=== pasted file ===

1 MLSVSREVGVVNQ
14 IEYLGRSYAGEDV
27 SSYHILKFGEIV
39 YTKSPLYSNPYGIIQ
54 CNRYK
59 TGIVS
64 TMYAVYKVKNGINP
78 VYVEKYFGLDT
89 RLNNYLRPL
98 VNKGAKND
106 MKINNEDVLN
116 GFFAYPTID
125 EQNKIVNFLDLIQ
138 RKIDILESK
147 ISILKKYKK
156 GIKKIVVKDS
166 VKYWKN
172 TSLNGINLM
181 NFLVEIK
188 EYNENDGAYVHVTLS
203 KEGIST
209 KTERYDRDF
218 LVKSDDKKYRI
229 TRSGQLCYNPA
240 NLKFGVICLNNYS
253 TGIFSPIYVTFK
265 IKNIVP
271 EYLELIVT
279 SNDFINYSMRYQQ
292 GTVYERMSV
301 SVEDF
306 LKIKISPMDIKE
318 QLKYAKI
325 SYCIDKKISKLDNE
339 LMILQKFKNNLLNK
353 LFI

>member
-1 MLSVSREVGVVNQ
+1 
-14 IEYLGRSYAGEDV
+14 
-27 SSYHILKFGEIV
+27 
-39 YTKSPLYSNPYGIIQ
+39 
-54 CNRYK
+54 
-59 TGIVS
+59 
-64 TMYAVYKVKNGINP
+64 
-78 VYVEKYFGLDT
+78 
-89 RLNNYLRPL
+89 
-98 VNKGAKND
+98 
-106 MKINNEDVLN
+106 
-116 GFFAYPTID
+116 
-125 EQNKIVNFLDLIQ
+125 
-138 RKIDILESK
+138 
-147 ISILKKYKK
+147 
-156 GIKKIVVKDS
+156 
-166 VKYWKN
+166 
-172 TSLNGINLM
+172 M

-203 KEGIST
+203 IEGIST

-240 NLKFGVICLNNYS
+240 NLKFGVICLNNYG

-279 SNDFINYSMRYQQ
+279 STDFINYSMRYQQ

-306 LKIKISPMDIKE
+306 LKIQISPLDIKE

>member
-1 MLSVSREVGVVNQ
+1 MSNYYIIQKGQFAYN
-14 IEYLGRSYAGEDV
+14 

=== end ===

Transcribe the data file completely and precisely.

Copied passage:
1 MLSVSREVGVVNQ
14 IEYLGRSYAGEDV
27 SSYHILKFGEIV
39 YTKSPLYSNPYGIIQ
54 CNRYK
59 TGIVS
64 TMYAVYKVKNGINP
78 VYVEKYFGLDT
89 RLNNYLRPL
98 VNKGAKND
106 MKINNEDVLN
116 GFFAYPTID
125 EQNKIVNFLDLIQ
138 RKIDILESK
147 ISILKKYKK
156 GIKKIVVKDS
166 VKYWKN
172 TSLNGINLM
181 NFLVEIK
188 EYNENDGAYVHVTLS
203 KEGIST
209 KTERYDRDF
218 LVKSDDKKYRI
229 TRSGQLCYNPA
240 NLKFGVICLNNYS
253 TGIFSPIYVTFK
265 IKNIVP
271 EYLELIVT
279 SNDFINYSMRYQQ
292 GTVYERMSV
301 SVEDF
306 LKIKISPMDIKE
318 QLKYAKI
325 SYCIDKKISKLDNE
339 LMILQKFKNNLLNK
353 LFI

>member
-1 MLSVSREVGVVNQ
+1 
-14 IEYLGRSYAGEDV
+14 
-27 SSYHILKFGEIV
+27 
-39 YTKSPLYSNPYGIIQ
+39 
-54 CNRYK
+54 
-59 TGIVS
+59 
-64 TMYAVYKVKNGINP
+64 
-78 VYVEKYFGLDT
+78 
-89 RLNNYLRPL
+89 
-98 VNKGAKND
+98 
-106 MKINNEDVLN
+106 
-116 GFFAYPTID
+116 
-125 EQNKIVNFLDLIQ
+125 
-138 RKIDILESK
+138 
-147 ISILKKYKK
+147 
-156 GIKKIVVKDS
+156 
-166 VKYWKN
+166 
-172 TSLNGINLM
+172 M

-203 KEGIST
+203 IEGIST

-240 NLKFGVICLNNYS
+240 NLKFGVICLNNYG

-279 SNDFINYSMRYQQ
+279 STDFINYSMRYQQ

-306 LKIKISPMDIKE
+306 LKIQISPLDIKE

>member
-1 MLSVSREVGVVNQ
+1 MSNYYIIQKGQFAYN
-14 IEYLGRSYAGEDV
+14 